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All Images and content on this site are 2018 David J. Cogswell Photography. All rights reserved. All images and content may not be copied or used in any form without written permission from Cogswellphoto.com

 

 

The I'iwi is one of the most attractive birds in the Hawaiian Honeycreeper family. It can be easily identified by it's scarlet body, black and white wing feathers and curved, salmon-colored bill. I'iwi are small birds that are about the size of a house sparrow. Adult males and females are similar in appearance and like all Hawaiian honeycreepers, I'iwi are usually found at altitudes above 4,000 feet. I'iwi feed on nectar from Ohia Lehua blossoms and from other nectar bearing forest flowers. They also include insects in their diet.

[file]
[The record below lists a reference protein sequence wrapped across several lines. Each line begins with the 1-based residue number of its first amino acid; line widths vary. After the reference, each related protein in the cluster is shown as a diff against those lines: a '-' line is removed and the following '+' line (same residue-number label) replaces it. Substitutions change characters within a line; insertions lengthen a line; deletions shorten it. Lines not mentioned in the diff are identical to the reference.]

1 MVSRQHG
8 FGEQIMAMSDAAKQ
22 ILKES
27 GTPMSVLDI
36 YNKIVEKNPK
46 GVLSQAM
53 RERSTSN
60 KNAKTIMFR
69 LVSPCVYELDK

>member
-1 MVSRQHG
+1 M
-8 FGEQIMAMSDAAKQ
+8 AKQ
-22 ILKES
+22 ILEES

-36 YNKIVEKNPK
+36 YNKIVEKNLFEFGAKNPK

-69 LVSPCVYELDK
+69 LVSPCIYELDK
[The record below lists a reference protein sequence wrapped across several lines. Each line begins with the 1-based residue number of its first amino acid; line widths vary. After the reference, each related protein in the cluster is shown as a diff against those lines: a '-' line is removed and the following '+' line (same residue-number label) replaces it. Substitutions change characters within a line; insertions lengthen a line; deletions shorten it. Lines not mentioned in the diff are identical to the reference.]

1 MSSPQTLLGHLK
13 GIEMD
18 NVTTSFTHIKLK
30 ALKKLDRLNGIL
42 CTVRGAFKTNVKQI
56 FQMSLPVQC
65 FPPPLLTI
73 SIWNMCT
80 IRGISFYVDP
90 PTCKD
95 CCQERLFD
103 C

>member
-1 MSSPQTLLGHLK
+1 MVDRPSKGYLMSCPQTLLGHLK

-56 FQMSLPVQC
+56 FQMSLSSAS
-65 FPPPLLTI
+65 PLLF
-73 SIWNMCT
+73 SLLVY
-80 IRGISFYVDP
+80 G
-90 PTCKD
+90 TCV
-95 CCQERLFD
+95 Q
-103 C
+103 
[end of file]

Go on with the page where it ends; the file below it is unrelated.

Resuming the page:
A very difficult photography subject, I'iwi rarely pause for more than a few seconds. The one in this photo had been preening and singing while resting on a dead ohia branch in the late afternoon sun. As I focused on the bird, three other I'iwi (one of them singing) flew directly overhead. The I'iwi looked up toward them as I fired the shutter. Soon after this shot was taken, the light quickly faded and the day's sunset was obscured by a thick layer of fog that blanketed the slopes of Mauna Loa. The forest canopy that only a short time ago had been filled with energetic choruses of many different species of native Hawaiian birds had now calmed to an eerie and silent stillness.

 

 

NATIVE HAWAIIAN BIRDS >